Belfast Telegraph

Sunday 20 April 2014

Case study: Exam Guide - Holly Fullerton

Holly Fullerton of Ballymena Academy picked up two Top Candidate awards in French and Geography at CCEA’s Celebrating Excellence awards ceremony. Here she is with CCEA’s Acting Chair Helen McClenaghan.

With exams I think the most important thing is not to panic, even though everybody else is. 

When it comes to the point where the actual paper is sitting in front of you ready to start and all you can think of is what you have forgotten, there is nothing more you can do. Bar a complete nervous breakdown/mind-blank, you will probably get the mark you deserve. So don't worry about a thing!

Honestly though, everything will be all right. Just keep it simple. For a start, make sure you have everything you need to actually do the exam. (Unless of course you want to be that person who asks for a protractor half way through the Maths paper.) When you get started, focus on answering what you are asked. Also, even if you have no idea what you're writing about, do try to put down something for every question. If you're really stuck just move on and come back to it if you have time.

Of course, you'd leave out every question if you didn't have anything to write, so revision is obviously pretty helpful. To revise for Geography, case studies were the hardest part for me but if you pick two or three facts to stick to for each one you should be fine. Theory-wise, check you understand everything and if you don't ask your teacher. You can study until the definition of the suburbs is coming out of your ears but in the event you get a tricky question, it'll be no good if it makes no sense to you. In any case, things are much easier to learn when you understand them.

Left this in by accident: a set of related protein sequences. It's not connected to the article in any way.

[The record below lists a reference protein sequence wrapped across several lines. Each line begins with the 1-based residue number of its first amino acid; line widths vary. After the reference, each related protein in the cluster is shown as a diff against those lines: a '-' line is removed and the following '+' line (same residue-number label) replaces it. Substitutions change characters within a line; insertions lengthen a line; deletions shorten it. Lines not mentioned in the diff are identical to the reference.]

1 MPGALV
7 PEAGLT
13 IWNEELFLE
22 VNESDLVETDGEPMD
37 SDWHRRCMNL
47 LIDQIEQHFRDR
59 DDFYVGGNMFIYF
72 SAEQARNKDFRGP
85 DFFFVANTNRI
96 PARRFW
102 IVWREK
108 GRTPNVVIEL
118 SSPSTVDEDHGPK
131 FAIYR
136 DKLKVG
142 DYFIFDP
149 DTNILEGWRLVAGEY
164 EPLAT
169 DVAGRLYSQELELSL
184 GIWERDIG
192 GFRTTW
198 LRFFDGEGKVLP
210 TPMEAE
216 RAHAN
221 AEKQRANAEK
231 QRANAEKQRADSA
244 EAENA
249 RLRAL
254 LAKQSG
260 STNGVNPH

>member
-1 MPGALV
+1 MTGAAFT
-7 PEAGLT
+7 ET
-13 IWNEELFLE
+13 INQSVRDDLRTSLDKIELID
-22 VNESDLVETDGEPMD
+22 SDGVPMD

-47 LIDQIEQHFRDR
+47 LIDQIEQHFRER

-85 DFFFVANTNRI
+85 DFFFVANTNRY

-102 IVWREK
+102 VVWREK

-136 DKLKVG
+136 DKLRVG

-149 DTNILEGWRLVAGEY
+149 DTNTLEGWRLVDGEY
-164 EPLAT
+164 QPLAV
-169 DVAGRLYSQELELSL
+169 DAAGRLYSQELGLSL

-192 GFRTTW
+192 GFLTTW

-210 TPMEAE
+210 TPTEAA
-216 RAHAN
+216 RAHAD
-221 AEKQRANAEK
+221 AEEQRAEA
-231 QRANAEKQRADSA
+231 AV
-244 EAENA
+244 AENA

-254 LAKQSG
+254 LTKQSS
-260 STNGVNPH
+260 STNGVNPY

As for French - get someone to ask you questions. Trying to write your oral answers from memory is also a good technique and (short of reading a French dictionary every night) it's a good idea to be familiar with vocabulary too, however there isn't really much you can do to prepare for the listening other than practise.  

A few general tips:   

  • take breaks while revising    
  • revision timetable is useful 
  • do not leave everything until the night before (believe me, it doesn't feel good) 
  • have a water bottle
  • use colour/diagrams to revise if it helps   
  • write key facts/figures/words on post-it notes
  • be happy 

Hopefully this can be of some help to you in the summer, and all the best to everybody. Remember: Carefree.  

Holly Fullerton, 17, Ballymena Academy

Now studying: French, Geography, History and Physics.













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